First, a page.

Think about these things carefully. Your answers will give you the direction you need to move forward. Without an objective, you'll be driving blindly.
Once you've written down your goals -- make sure each one of them is S.M.A.R.T.
What is SMART?
SMART is an acronym that was coined by George Doran. The first known use of this term was over 30 years ago in November 1981. Back then, it was mostly used as a tool for management reviews in organizations.
These days, the SMART acronym appears practically everywhere. I remember learning about it in University. I thought it was silly back then. Boy was I wrong!
SMART stands for:
Let me elaborate on each of them...Make your goals SPECIFIC: Answer the 5Ws below.
- Who: Who's responsible?
- What: What do you want to accomplish?
- Where: Location
- Which: Requirements
- Why: What's your why? What's that goal's purpose?
Make your goals MEASURABLE:
A measurable goal is a goal that you can measure and track.
Measuring your progress is critical for knowing whether or not you're moving towards achieving your goals or moving away from them.
Years ago, marketers struggled with measuring social media progress accurately. But in 2016, measuring social progress is much easier.
Here are some common examples of measurable marketing goals. Each one of these things can be tracked with the proper formula or tool.
- Increase brand recognition and awareness by X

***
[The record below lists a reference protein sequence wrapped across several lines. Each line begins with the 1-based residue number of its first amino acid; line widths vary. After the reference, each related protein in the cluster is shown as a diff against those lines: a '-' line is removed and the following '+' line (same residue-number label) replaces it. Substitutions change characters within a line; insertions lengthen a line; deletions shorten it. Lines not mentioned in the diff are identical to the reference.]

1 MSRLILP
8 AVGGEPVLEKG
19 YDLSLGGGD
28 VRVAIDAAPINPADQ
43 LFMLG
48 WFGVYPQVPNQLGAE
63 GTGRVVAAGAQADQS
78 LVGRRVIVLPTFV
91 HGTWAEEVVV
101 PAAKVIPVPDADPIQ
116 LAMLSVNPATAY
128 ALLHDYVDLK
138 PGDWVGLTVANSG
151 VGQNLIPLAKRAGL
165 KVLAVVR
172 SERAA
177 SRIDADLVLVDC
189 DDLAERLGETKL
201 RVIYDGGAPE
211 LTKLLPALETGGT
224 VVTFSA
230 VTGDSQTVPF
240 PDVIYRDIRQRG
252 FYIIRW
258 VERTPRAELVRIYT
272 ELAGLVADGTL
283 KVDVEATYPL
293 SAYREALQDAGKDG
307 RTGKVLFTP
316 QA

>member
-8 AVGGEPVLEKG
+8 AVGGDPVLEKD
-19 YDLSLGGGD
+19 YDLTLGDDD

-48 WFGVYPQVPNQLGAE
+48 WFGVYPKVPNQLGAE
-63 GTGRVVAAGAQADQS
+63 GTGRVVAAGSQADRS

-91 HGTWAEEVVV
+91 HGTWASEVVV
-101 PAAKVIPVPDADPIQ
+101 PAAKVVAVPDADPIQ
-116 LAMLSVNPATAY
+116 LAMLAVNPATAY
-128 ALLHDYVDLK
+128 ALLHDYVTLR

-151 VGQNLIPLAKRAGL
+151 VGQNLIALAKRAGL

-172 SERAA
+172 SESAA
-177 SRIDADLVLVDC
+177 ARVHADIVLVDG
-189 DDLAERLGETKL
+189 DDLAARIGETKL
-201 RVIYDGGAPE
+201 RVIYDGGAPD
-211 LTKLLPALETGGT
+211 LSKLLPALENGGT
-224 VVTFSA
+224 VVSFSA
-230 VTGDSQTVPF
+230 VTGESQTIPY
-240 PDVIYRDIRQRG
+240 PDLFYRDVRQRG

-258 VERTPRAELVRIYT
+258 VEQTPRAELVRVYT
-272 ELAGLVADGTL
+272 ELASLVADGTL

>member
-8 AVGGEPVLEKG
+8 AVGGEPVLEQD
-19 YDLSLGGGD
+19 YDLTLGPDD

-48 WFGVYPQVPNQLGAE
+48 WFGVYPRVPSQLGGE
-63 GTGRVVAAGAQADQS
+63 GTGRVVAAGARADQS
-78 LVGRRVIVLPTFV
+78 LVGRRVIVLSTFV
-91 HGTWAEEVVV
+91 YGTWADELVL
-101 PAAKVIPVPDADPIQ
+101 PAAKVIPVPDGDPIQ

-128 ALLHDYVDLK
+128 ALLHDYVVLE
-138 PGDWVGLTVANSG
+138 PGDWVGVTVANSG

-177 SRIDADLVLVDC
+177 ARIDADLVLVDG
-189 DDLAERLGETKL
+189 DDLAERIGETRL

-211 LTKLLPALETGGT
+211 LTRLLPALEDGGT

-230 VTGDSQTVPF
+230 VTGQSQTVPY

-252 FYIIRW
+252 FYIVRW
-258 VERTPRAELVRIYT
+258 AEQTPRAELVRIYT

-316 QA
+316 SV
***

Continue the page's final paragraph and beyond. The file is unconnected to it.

- Increase social media engagement by X
- Increase frequency of posting by X
- Increase brand mentions by X
- Increase comments by X
- Increase social media traffic by X
- Respond to customers on social media in X minutes or less
Make your goals ATTAINABLE:
It's important that your goals are attainable. If you set them too high -- you'll set yourself up for failure, and you'll end up frustrated. If you set them too low -- you won't be challenged. Be honest with yourself.
Make your goals RELEVANT:
Your social media goals should support your business's overall marketing goals. All your company goals should fit together like a puzzle to create the path to your overall success.
Make your goals TIMELY:
Give yourself a deadline for your goals! You can set weekly, monthly or even quarterly goals.
A goal without a deadline is just a dream. -Harvey MacKay
Setting SMART goals will allow you to start working SMART towards your success.
In other words, you'll know exactly what you're setting out to achieve and you'll know the quickest path to get there. It's almost time to GO! GO! GO!
Step 2 -- Audit Your Performance
Well done on completing step 1!
I know it was a lot to take in -- but it is important you start with Step 1 first.
For step 2, it's all about understanding your current social media performance. This will let you know what your current capabilities are. That way, you'll have a benchmark to start working with.
It's important you do this audit of your performance on the front end.